Presentation House Gallery
333 Chesterfield Avenue
March 23 - May 6
It is surprising how fresh an exhibition of film and photography from 1980s Vancouver can feel. It is even more startling, however, that over the intervening decades, the social, political, and even, to a certain degree, artistic concerns have remained the same. The lesser-known works of Share Corsaut, for example, whose colored photograms on view date from 1981, seem to anticipate current trends in abstract photography. Henri Robideau’s photograph July 23, 1983, Giant Crowd of 50,000 People . . . , 1983, documents a massive protest against government cutbacks that reads as particularly apropos in the age of the Occupy movement.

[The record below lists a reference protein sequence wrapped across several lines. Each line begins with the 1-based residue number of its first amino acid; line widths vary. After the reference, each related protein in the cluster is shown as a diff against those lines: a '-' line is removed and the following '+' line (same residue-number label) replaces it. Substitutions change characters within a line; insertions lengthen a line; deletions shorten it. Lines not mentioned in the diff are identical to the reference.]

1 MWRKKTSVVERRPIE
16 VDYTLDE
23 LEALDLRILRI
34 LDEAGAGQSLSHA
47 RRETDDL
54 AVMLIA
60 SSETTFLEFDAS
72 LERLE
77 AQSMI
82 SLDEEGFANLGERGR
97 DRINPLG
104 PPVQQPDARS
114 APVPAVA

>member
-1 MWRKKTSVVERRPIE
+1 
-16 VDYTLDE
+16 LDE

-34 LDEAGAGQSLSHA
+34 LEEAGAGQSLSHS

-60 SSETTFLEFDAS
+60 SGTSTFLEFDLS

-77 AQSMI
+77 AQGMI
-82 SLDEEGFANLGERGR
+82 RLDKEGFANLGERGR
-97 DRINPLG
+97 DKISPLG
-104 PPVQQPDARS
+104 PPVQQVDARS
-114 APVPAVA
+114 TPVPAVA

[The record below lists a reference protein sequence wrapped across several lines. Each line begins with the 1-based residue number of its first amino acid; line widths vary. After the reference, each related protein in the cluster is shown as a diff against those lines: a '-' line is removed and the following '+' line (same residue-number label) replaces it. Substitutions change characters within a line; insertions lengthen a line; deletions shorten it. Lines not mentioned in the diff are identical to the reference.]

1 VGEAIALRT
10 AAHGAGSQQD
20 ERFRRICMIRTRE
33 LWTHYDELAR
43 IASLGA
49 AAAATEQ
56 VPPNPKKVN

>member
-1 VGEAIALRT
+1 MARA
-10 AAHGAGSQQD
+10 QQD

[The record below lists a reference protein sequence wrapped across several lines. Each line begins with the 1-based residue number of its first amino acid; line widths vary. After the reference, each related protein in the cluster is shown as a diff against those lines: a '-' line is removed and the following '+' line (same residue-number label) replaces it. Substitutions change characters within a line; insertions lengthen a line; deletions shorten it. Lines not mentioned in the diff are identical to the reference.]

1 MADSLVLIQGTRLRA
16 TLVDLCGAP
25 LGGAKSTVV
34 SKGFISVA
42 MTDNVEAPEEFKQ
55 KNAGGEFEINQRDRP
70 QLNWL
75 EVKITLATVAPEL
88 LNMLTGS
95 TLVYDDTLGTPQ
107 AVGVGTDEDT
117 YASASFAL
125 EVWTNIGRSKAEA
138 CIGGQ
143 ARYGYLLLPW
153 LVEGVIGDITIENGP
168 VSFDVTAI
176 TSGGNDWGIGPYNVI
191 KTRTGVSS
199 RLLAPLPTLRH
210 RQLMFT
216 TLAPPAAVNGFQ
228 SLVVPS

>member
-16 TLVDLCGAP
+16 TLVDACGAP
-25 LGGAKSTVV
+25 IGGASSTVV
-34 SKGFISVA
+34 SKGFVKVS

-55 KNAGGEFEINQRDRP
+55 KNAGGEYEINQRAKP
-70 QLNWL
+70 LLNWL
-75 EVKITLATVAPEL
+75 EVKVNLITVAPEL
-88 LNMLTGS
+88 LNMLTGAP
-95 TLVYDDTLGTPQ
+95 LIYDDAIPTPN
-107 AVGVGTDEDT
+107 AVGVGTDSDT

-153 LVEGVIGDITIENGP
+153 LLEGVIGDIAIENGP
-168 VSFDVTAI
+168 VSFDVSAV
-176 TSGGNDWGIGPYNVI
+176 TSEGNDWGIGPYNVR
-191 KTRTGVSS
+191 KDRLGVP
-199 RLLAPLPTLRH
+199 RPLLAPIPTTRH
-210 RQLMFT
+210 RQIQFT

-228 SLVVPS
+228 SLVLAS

A number of pieces interrogate and juxtapose a past or potential future with the present. Ian Wallace’s Imperial City, 1986, consists of four gelatin silver prints arranged horizontally, with the two outer black-and-white prints depicting Roman sculptures, while the inner archival images of an early-twentieth-century West Coast city are covered with orange Plexiglas. The images thus contrast the aesthetics of imperial Rome with the rustic style of frontier towns. Rodney Graham’s Millennial Project for an Urban Plaza, 1986, a scale model of an oversize camera obscura and accompanying proposal, shows the viewer a work that has not yet been realized but, one can hope, might still be produced. Accompanying the exhibition, documentarian Anu Sahota has collaged ninety minutes of mid-’80s local television coverage from the CBC archives. In one program, a reporter interviews an artist about gentrification and how it may threaten available studio spaces, allowing the entire exhibition to serve as an object lesson for the expression plus ça change . . .